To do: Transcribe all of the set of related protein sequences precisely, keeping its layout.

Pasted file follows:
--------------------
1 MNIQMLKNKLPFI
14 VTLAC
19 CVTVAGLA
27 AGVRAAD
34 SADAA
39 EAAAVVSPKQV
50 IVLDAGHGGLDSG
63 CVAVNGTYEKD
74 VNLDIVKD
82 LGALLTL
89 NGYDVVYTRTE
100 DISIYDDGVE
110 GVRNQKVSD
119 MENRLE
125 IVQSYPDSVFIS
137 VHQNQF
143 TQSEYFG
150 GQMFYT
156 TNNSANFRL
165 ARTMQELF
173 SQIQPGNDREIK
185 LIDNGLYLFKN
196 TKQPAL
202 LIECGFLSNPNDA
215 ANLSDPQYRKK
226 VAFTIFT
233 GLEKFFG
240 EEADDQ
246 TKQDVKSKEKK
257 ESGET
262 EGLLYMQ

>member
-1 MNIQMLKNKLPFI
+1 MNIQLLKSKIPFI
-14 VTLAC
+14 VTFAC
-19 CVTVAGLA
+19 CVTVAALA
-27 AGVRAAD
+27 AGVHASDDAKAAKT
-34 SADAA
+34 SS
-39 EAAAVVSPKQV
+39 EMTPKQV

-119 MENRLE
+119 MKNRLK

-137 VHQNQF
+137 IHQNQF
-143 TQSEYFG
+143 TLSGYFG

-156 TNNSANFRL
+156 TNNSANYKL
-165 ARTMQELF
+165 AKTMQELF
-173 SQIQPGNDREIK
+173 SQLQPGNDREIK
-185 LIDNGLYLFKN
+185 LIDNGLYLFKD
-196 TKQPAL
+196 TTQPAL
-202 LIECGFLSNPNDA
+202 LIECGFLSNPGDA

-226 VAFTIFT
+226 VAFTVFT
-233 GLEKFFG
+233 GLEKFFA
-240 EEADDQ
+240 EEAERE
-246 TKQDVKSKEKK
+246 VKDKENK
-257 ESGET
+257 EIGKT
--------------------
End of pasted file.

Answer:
1 MNIQMLKNKLPFI
14 VTLAC
19 CVTVAGLA
27 AGVRAAD
34 SADAA
39 EAAAVVSPKQV
50 IVLDAGHGGLDSG
63 CVAVNGTYEKD
74 VNLDIVKD
82 LGALLTL
89 NGYDVVYTRTE
100 DISIYDDGVE
110 GVRNQKVSD
119 MENRLE
125 IVQSYPDSVFIS
137 VHQNQF
143 TQSEYFG
150 GQMFYT
156 TNNSANFRL
165 ARTMQELF
173 SQIQPGNDREIK
185 LIDNGLYLFKN
196 TKQPAL
202 LIECGFLSNPNDA
215 ANLSDPQYRKK
226 VAFTIFT
233 GLEKFFG
240 EEADDQ
246 TKQDVKSKEKK
257 ESGET
262 EGLLYMQ

>member
-1 MNIQMLKNKLPFI
+1 MNIQLLKSKIPFI
-14 VTLAC
+14 VTFAC
-19 CVTVAGLA
+19 CVTVAALA
-27 AGVRAAD
+27 AGVHASDDAKAAKT
-34 SADAA
+34 SS
-39 EAAAVVSPKQV
+39 EMTPKQV

-119 MENRLE
+119 MKNRLK

-137 VHQNQF
+137 IHQNQF
-143 TQSEYFG
+143 TLSGYFG

-156 TNNSANFRL
+156 TNNSANYKL
-165 ARTMQELF
+165 AKTMQELF
-173 SQIQPGNDREIK
+173 SQLQPGNDREIK
-185 LIDNGLYLFKN
+185 LIDNGLYLFKD
-196 TKQPAL
+196 TTQPAL
-202 LIECGFLSNPNDA
+202 LIECGFLSNPGDA

-226 VAFTIFT
+226 VAFTVFT
-233 GLEKFFG
+233 GLEKFFA
-240 EEADDQ
+240 EEAERE
-246 TKQDVKSKEKK
+246 VKDKENK
-257 ESGET
+257 EIGKT